Phew, that was a long time to wait for a table! Almost four months and another lifetime ago, I’d arranged to meet an old comrade, a South Mall lifer, for lunch around the corner in Nash 19. We’d catch up and I’d also get to knock out a long overdue review of a venerable Cork culinary institution.
That was back before the world ceased turning and time stood still or at least did no more than re-run the same 24 hours over and over like Groundhog Day with a fada. Back then, a whole month might pass in a single hyper-frenetic day and what seemed a relatively reasonable proposition days before gradually began to seem foolhardy.
What’s more, my colleague Leslie Williams and I had been discussing with our editor for some weeks whether this august organ should even be reviewing in such fraught times, when even a rave might be forever tainted with the miasma of dread and anxiety that hung over the hospitality sector and the country at large.
We postponed lunch, three days later, Ireland went into lockdown.
Fast forward nearly four months and it seemed half the country was banging on restaurant doors, gagging for the great June 29 re-opening, craving a return to ‘normal’, whatever ‘normal’ means in the wake of such a cataclysmic global event. It certainly wasn’t going to be business as usual for restaurants.
The seismic fiscal shock of forced closure was then followed by further pre-opening costs incurred implementing HSE guidelines on social distancing and retraining of staff. Despite initial public enthusiasm and support in recent days, many, including older diners usually so supportive of the sector have yet to return. And what happens if we face a second wave of Covid 19? It was, and remains, akin to starting an entirely new business.
On Leeside, the Big Bang of re-opening was best encapsulated in a temporarily pedestrianised Prince’s Street lined with tables and chairs outside its restaurants and bars, al fresco seating as some compensation for interior space lost to social distancing guidelines.
Naturally, it is a permanent hostage to the whims of Irish summer weather but even on this half-decent day it is humming before midday, a queue forming for ‘Nash 19’ tables. It is no trouble, especially when I acquire a serendipitous dining partner, ‘Agatha Christie’, an old comrade of long standing, perfectly happy to become my new plus one.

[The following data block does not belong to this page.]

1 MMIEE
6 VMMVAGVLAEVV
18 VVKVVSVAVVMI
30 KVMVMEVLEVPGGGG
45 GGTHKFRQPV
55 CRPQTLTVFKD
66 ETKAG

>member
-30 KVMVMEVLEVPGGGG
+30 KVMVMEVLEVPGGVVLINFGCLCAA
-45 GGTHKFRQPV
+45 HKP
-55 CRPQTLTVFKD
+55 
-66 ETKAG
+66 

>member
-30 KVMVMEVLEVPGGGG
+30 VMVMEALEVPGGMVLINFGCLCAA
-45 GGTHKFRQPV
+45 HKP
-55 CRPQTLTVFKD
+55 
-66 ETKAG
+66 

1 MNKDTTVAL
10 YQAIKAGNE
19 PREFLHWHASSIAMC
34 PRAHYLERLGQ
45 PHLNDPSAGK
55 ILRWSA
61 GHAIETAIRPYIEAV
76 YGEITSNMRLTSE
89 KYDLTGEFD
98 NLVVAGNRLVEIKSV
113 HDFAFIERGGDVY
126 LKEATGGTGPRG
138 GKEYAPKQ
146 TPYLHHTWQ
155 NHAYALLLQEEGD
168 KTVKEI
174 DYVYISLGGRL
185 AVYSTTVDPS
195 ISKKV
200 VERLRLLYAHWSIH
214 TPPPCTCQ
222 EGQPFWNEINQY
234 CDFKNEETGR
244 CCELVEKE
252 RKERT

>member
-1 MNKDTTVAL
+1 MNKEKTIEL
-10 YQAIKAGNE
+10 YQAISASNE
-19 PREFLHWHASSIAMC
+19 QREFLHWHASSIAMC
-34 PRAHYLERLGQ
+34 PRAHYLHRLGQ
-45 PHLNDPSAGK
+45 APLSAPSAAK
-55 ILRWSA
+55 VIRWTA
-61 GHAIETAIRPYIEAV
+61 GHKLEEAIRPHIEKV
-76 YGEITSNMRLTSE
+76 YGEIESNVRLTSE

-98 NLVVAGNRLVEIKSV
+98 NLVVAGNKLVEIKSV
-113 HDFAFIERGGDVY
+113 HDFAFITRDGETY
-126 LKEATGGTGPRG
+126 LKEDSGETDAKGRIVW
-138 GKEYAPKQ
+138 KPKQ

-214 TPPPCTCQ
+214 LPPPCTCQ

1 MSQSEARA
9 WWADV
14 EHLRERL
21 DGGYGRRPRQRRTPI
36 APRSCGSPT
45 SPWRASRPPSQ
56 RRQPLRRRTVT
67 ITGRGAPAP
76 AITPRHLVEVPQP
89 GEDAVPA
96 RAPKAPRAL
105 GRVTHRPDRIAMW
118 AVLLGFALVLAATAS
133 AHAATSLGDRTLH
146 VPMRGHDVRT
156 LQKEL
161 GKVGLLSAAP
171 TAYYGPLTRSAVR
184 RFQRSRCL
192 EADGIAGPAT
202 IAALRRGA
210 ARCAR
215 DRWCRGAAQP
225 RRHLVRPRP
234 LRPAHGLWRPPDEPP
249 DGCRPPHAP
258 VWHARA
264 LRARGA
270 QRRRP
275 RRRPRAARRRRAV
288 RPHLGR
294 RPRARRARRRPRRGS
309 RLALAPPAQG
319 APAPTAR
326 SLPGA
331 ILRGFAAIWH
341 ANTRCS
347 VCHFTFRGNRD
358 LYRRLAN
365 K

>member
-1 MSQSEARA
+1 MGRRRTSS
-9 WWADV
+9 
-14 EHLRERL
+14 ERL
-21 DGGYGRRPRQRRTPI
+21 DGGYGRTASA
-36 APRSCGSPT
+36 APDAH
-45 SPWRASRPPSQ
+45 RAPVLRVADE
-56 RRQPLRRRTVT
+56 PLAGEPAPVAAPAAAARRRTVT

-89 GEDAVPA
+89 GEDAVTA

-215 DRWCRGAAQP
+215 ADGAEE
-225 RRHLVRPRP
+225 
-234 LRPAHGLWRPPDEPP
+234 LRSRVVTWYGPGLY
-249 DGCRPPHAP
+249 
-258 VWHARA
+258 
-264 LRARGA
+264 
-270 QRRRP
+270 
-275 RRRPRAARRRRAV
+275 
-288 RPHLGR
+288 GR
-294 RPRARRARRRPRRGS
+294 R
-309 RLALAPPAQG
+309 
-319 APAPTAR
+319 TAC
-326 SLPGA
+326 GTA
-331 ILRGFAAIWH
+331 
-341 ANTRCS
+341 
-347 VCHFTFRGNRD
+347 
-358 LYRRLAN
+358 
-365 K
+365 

Claire Nash’s eponymous daytime restaurant/deli shop/gallery has long held a deserved reputation for wedding finest local seasonal produce to the elemental ethos of the late Myrtle Allen, cooking excellent ingredients simply yet well. While scone and cuppa or light lunch suffices for many, order dinner in the middle of the day with a nice bottle or two on the side, and you can wind up passing an afternoon to give any night on the tiles a run for its money in terms of good food and all round conviviality.
Today, I am here for occasion as much as grub and am happy to brunch on crunchy grilled sourdough toast sandwiching crispy bacon and nicely fried eggs, house relish on the side. It is utterly perfect in its elemental simplicity, a comforting and surprisingly emotional return to dining out.
Agatha opts for a big, bawdy sausage roll, succulent spicy pork in buttery pastry; her fluffy, light scone is equally more-ish. A nicely bitter espresso with hot milk and I head off to ‘take the temperature’ of the city for a few hours, including a heartwarming return to the English Market.
Later, I happen upon #51, on the Coal Quay, deeply unfortunate to open just five weeks before lockdown, but delightful and perfectly battered courgette flowers with curried housemade mayo, and excellent cold brewed coffee, also enjoyed al fresco, suggest a bright future for Annie Zagar and Dave Devereaux’s new restaurant, and I’ll be returning for a deeper dive.
It’s good to be back!